In determining the index ustekinumab dose, patients with a single claim of 45-mg or 90-mg PFSs were categorized as having received the 45-mg or 90-mg dose, respectively. For patients who had a second fill within 98 to 125 days (ie, 16 weeks ± 2 weeks) between the index date and the next fill date, the index dose was determined using the wholesale acquisition cost ± 15% along with the allowed cost amounts in the claims. For these patients, the second fill was coded as the third dose to account for the first claim including doses 1 and 2, and all subsequent doses were recoded forward thereafter. For all other patients, second and third doses were determined by the dose shown in the claim.
Intervals between fills were calculated as the days between observed ustekinumab fills. Interval patterns were assessed based on a window around the recommended fill intervals per prescribing information (ie, 28 ± 7 days for the interval of index to second dose, and 84 ± 14 days for interval of second and third dose). Patients were then categorized as having fills “expected,” “later than expected,” or “earlier than expected” by comparing the observed fill intervals against the FDA label-recommended fill intervals.
Statistical Analyses. Descriptive statistics were calculated for all study measures and outcomes. Mean (± SD) and median were calculated for continuous variables and frequency (percentage) was used for categorical variables. All the statistical analyses were conducted using SAS Version 9.1 (SAS Institute, Inc, Cary, North Carolina).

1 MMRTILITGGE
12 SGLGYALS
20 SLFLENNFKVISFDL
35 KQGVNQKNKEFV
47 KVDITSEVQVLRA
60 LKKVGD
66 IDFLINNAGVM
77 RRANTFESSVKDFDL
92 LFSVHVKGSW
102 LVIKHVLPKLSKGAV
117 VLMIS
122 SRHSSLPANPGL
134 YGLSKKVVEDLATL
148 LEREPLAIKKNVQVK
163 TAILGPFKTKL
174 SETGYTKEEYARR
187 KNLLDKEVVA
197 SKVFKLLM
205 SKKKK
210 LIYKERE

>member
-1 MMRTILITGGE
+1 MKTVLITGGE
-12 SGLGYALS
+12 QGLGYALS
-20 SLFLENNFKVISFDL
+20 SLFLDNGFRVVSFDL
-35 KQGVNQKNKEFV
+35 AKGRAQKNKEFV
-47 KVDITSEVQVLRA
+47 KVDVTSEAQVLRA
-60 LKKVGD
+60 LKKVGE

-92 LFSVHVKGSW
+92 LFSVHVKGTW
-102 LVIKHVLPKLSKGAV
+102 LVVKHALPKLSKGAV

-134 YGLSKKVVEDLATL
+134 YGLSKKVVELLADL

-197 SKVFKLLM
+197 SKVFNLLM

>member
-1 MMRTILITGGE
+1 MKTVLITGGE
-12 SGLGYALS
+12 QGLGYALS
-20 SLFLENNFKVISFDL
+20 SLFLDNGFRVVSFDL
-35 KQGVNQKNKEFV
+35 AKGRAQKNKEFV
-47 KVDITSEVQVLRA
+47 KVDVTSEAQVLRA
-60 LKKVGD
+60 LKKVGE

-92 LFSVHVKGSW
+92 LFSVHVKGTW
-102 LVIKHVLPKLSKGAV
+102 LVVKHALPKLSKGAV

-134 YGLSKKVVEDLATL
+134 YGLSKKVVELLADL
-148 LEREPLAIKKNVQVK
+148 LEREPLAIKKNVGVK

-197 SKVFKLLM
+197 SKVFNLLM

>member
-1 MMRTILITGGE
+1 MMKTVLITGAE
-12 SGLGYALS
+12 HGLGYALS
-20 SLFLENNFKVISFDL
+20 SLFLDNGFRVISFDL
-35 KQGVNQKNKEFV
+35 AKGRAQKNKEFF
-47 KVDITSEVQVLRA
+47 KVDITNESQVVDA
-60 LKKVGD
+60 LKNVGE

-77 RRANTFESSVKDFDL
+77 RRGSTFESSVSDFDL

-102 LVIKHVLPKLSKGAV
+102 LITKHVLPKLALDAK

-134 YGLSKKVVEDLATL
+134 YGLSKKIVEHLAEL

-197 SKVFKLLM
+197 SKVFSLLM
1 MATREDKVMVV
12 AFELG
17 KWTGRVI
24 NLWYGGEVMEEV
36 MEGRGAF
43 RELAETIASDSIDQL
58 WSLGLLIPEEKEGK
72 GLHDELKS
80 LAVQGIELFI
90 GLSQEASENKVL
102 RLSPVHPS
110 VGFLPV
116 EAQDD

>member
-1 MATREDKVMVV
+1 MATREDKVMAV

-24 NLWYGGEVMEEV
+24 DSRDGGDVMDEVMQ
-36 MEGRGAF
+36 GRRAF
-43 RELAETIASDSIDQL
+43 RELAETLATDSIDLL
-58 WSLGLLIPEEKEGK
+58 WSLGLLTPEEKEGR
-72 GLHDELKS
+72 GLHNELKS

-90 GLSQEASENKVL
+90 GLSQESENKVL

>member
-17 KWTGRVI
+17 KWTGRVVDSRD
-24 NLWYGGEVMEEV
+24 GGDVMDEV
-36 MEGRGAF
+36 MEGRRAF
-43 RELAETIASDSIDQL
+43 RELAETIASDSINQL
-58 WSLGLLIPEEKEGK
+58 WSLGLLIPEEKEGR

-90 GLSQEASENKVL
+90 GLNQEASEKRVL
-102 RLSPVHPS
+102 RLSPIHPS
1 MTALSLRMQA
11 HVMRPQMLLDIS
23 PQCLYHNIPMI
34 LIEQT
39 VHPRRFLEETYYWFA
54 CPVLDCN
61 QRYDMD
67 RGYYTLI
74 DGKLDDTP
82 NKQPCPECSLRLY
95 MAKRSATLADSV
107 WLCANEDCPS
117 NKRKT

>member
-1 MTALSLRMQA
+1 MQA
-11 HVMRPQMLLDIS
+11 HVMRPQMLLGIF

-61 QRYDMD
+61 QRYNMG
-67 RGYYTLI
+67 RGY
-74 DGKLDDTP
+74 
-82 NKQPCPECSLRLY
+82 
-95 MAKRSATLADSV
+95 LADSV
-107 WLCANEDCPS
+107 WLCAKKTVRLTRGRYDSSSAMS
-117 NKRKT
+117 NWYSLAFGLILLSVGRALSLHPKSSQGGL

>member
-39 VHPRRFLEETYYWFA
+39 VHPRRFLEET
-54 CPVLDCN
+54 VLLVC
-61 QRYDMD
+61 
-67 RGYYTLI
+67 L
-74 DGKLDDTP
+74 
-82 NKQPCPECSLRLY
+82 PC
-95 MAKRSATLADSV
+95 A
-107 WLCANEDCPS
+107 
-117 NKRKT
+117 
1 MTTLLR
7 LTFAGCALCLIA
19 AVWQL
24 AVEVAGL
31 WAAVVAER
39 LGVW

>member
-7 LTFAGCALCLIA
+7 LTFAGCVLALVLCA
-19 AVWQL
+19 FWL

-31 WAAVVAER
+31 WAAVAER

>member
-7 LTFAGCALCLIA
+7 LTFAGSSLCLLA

Of the 563 patients with at least 1 medical or pharmacy claim for ustekinumab during the study period, 374 met all study criteria and were included in the analysis (Figure 1). The mean (± SD) age was 48.0 (± 11.9) years, 43.6% were female, and 74.9% were primarily covered by PPO health insurance plans (Table 1). Approximately 70% of the study patients resided in the West and Southeast regions of the United States. On average, study patients had a 6-to-7- month follow-up period with a median of 209 follow-up days after the index fill.
At baseline, the mean DCI score was 0.6 (SD ± 0.9), indicating low burden of comorbid conditions. The most commonly occurring comorbid conditions were dyslipidemia (46.3%), hypertension (43.3%), psoriatic arthritis (22.2%), diabetes (16.3%), and anxiety (12.0%). A total of 217 patients (58.0%) used topical steroids during the pre-index period while 36.4% used non-biologic systemic medications (Table 1). Methotrexate (19.3%) and prednisone (13.1%) were the most commonly administered nonbiologic systemic medications.
In terms of healthcare resource utilization, about 9.1% of study patients had at least 1 hospital admission for any cause within the 12-month pre-index period before receiving ustekinumab (Table 1), for which the average length of stay was 4 days. A few patients (2.7%) had 1 or more psoriasis-related hospital admission, with an average length of stay of 3 days, and only 7 patients (1.9%) had 1 or more psoriasis-related ED visit during the preindex period. Within the pre-index period, study patients had an average of 10 all-cause physician office visits and 4 psoriasis-related physician office visits. During the preindex period, the average all-cause costs were $22,495 (± $19,978) and the average psoriasis-related costs were $17,560 (± $26,031), more than half of which were due to prescriptions.